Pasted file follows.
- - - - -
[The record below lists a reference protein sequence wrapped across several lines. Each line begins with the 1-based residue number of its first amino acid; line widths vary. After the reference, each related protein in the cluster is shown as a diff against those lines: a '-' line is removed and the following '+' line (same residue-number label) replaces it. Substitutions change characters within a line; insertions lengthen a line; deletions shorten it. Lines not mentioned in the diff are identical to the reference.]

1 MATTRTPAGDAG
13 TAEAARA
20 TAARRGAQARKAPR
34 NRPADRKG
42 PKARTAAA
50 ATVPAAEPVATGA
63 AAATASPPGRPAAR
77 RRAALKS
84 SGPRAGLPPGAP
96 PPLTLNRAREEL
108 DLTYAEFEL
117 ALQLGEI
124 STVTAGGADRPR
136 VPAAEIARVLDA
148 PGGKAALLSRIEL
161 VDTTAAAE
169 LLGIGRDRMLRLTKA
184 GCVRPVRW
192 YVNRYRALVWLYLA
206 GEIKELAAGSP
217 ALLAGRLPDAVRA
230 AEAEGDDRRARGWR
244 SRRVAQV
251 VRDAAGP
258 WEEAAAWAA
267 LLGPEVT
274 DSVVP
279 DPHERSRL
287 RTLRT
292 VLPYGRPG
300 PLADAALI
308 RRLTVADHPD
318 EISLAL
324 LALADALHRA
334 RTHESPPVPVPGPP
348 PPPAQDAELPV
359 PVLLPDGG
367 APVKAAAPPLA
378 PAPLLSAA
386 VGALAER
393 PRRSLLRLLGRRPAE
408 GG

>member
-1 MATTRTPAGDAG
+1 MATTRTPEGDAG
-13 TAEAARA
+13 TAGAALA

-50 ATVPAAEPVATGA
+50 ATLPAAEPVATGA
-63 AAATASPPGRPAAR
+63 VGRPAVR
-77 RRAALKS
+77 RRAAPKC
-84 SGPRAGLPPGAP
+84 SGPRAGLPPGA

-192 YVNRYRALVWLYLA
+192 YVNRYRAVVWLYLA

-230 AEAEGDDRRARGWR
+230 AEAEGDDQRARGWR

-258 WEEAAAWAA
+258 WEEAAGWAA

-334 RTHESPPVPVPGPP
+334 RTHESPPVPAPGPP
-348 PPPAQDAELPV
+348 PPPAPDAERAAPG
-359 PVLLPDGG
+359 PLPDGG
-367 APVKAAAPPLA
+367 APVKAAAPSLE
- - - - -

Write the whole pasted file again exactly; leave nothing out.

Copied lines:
[The record below lists a reference protein sequence wrapped across several lines. Each line begins with the 1-based residue number of its first amino acid; line widths vary. After the reference, each related protein in the cluster is shown as a diff against those lines: a '-' line is removed and the following '+' line (same residue-number label) replaces it. Substitutions change characters within a line; insertions lengthen a line; deletions shorten it. Lines not mentioned in the diff are identical to the reference.]

1 MATTRTPAGDAG
13 TAEAARA
20 TAARRGAQARKAPR
34 NRPADRKG
42 PKARTAAA
50 ATVPAAEPVATGA
63 AAATASPPGRPAAR
77 RRAALKS
84 SGPRAGLPPGAP
96 PPLTLNRAREEL
108 DLTYAEFEL
117 ALQLGEI
124 STVTAGGADRPR
136 VPAAEIARVLDA
148 PGGKAALLSRIEL
161 VDTTAAAE
169 LLGIGRDRMLRLTKA
184 GCVRPVRW
192 YVNRYRALVWLYLA
206 GEIKELAAGSP
217 ALLAGRLPDAVRA
230 AEAEGDDRRARGWR
244 SRRVAQV
251 VRDAAGP
258 WEEAAAWAA
267 LLGPEVT
274 DSVVP
279 DPHERSRL
287 RTLRT
292 VLPYGRPG
300 PLADAALI
308 RRLTVADHPD
318 EISLAL
324 LALADALHRA
334 RTHESPPVPVPGPP
348 PPPAQDAELPV
359 PVLLPDGG
367 APVKAAAPPLA
378 PAPLLSAA
386 VGALAER
393 PRRSLLRLLGRRPAE
408 GG

>member
-1 MATTRTPAGDAG
+1 MATTRTPEGDAG
-13 TAEAARA
+13 TAGAALA

-50 ATVPAAEPVATGA
+50 ATLPAAEPVATGA
-63 AAATASPPGRPAAR
+63 VGRPAVR
-77 RRAALKS
+77 RRAAPKC
-84 SGPRAGLPPGAP
+84 SGPRAGLPPGA

-192 YVNRYRALVWLYLA
+192 YVNRYRAVVWLYLA

-230 AEAEGDDRRARGWR
+230 AEAEGDDQRARGWR

-258 WEEAAAWAA
+258 WEEAAGWAA

-334 RTHESPPVPVPGPP
+334 RTHESPPVPAPGPP
-348 PPPAQDAELPV
+348 PPPAPDAERAAPG
-359 PVLLPDGG
+359 PLPDGG
-367 APVKAAAPPLA
+367 APVKAAAPSLE